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Key questions relating to the COVID-19 (Temporary Measures) Act 2020


On 7 April 2020, Parliament passed the COVID-19 (Temporary Measures) Bill (the “Bill”) into law. The Bill has been published in the Gazette and can be found here. The Bill is expected to come into operation shortly on a date to be announced in the Gazette.

This “legal circuit breaker” seeks to offer targeted but temporary relief to businesses and individuals who are unable to fulfil their contractual obligations due to the unexpected pressures caused by the COVID-19 pandemic.

This legal update identifies and answers six pressing questions arising from this Bill.

What types of contracts are covered under the Bill?

The Bill covers five broad categories of contracts:

  1. construction and supply contracts;
  2. leases or licenses for non-residential immovable property;
  3. event contracts;
  4. tourism-related contracts; and
  5. certain secured loan facilities granted to businesses.

During the second reading of the Bill on 7 April 2020, the Minister for Law K. Shanmugam clarified that the scope of the Bill may extend beyond the five aforementioned categories of contracts. This means the Minister may extend the reach to which relief applies, by an order, should additional targeted relief be required.

What are the relief measures under the Bill?

The Bill prohibits a contracting party from taking action against those unable to fulfil contractual obligations, such as:

  1. commencing or continuing with Court and insolvency proceedings;
  2. enforcing an Adjudication Determination pursuant to the Building and Construction Industry Security of Payment Act (Cap. 30B);
  3. enforcing of security over movable or immovable property that is used for the purposes of business or trade;
  4. calling on a performance bond; and
  5. terminating leases or licenses of non-residential premises.

The Minister stressed during the second reading of the Bill that a party seeking temporary relief must demonstrate that the inability to perform contractual obligations was materially caused by a COVID-19 event. This suggests a party cannot obtain temporary relief citing mere inconvenience, or mere hardship which renders the performance of contractual obligations more difficult.

The Bill also does not define what a “material extent” is, although it does require the assessor, a person appointed to decide whether to grant an application for temporary relief, to consider all the circumstances of each application. This is a balanced approach allowing an assessor to exercise his discretion. The Minister cited an example where a “material extent” might refer to a situation where the COVID-19 event may not be the only cause of failure to fulfil contractual obligations, but the COVID-19 event cannot be a remote cause. This means the COVID-19 event must have substantially affected a party’s ability to carry out contractual obligations.

Additionally, the Bill introduces temporary reprieve for individuals and businesses in financial distress, through the following measures:

  1. for individuals, increasing the monetary threshold for bankruptcy from $15,000 to $60,000; and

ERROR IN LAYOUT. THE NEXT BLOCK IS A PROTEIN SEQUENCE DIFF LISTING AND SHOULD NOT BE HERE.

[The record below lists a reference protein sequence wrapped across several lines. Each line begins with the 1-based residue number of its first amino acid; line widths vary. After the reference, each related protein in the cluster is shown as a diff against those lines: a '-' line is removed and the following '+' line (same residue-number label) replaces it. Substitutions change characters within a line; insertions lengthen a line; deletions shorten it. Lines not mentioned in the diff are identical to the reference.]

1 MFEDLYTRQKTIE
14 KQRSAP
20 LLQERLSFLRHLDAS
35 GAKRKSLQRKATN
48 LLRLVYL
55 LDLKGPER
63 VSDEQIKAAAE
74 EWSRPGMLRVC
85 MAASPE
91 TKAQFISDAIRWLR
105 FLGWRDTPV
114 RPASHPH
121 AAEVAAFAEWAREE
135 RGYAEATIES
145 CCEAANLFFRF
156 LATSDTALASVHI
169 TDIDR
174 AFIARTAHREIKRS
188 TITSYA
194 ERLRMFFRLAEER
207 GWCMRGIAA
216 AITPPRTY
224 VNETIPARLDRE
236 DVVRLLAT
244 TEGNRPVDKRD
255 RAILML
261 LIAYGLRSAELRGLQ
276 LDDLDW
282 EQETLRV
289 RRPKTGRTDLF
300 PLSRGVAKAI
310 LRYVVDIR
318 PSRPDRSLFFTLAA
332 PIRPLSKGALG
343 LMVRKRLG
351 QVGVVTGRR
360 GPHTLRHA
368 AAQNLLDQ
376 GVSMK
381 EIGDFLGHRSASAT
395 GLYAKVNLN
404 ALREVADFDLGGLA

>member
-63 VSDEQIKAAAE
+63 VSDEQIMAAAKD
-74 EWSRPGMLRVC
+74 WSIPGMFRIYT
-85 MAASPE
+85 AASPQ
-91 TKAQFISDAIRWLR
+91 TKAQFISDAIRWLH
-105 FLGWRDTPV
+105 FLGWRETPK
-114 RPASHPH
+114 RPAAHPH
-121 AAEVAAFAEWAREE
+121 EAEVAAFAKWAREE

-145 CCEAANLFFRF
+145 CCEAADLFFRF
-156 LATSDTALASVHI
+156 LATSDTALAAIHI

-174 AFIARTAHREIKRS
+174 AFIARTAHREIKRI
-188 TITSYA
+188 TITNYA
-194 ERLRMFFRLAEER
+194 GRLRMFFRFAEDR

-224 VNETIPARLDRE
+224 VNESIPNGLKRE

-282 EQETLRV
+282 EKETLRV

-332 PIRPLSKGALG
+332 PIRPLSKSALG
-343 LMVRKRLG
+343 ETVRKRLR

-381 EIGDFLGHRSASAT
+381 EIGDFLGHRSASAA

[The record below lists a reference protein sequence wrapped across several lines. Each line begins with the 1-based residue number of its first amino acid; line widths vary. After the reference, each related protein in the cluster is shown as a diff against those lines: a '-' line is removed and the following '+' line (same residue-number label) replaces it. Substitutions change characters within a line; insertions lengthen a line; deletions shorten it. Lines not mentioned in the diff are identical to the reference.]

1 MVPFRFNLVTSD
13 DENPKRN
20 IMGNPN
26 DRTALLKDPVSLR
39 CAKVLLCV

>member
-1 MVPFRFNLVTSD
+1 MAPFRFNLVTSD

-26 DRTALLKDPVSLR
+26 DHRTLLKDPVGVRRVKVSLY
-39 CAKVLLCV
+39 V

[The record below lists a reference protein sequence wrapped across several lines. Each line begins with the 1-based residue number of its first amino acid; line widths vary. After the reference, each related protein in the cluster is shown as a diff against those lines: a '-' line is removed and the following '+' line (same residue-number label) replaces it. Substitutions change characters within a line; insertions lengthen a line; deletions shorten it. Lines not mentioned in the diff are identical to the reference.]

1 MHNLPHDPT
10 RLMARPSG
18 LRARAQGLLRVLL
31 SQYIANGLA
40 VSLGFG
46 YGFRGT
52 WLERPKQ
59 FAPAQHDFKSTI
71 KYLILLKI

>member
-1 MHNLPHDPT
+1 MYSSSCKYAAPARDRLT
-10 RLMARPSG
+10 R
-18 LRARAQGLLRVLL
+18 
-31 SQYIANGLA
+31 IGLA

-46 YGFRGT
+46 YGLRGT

2. for companies and partnerships, increasing the monetary threshold for winding up proceedings from $10,000 to $100,000.

How does one seek relief under the Bill?

The party (“A”) seeking relief must serve a notice to the other party to the contract, and to any guarantor or surety for A’s obligation under the contract. Details on the form and service of notice are expected to be made known in the coming weeks when the Minister has enacted subsidiary legislation through regulations for the implementation of the Bill in practice.

Who decides whether one may seek relief under the Bill?

Assessors will be appointed by the Minister for Law to resolve disputes on whether the inability to perform contractual obligations was due to the COVID-19 event. Assessors’ decisions will be final and non-appealable.

Is legal representation allowed in applications for assessors’ determination under the Bill?

No party may be represented by lawyers at proceedings before assessors. However, a party can seek legal assistance to prepare the application or advice as to whether it qualifies to make an application in the first place.

When and for how long will the relief measures take effect?

The relief measures will cover relevant contractual obligations that are to be performed on or after 1 February 2020, for contracts that were entered into or renewed before 25 March 2020.

The measures will be in place for six months from the date the Bill comes into operation but such period may be extended at the discretion of the Minister depending on the effectiveness of the circuit breaker measures in place since 7 April 2020.


We are in the midst of a national crisis. No one has been spared. Through the introduction of the Bill, Parliament has taken decisive action to provide temporary relief to financially distressed businesses and individuals.

It is therefore of paramount importance for contracting parties to be aware of their rights under the Bill.

Key Contacts

If you would like more information on this article or the matters discussed above, you may contact our team below.

John Lim K.M.


TEL : (65) 6909 5172
DID : (65) 6909 5175


Alvin Sia


TEL : (65) 6909 5172
DID : (65) 6909 5173


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Please note that the information available in this update is for informational purpose only and not for the purpose of providing legal advice. Please contact LIMN Law Corporation to obtain advice with respect to any particular issue.